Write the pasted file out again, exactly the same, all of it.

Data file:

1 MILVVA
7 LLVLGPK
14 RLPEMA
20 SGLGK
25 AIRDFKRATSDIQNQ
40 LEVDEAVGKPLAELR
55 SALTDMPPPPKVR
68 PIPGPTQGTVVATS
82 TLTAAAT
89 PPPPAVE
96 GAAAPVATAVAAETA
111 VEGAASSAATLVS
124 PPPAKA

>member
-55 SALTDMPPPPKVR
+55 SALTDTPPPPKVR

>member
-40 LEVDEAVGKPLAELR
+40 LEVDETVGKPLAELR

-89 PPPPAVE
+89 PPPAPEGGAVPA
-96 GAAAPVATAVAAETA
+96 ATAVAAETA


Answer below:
1 MILVVA
7 LLVLGPK
14 RLPEMA
20 SGLGK
25 AIRDFKRATSDIQNQ
40 LEVDEAVGKPLAELR
55 SALTDMPPPPKVR
68 PIPGPTQGTVVATS
82 TLTAAAT
89 PPPPAVE
96 GAAAPVATAVAAETA
111 VEGAASSAATLVS
124 PPPAKA

>member
-55 SALTDMPPPPKVR
+55 SALTDTPPPPKVR

>member
-40 LEVDEAVGKPLAELR
+40 LEVDETVGKPLAELR

-89 PPPPAVE
+89 PPPAPEGGAVPA
-96 GAAAPVATAVAAETA
+96 ATAVAAETA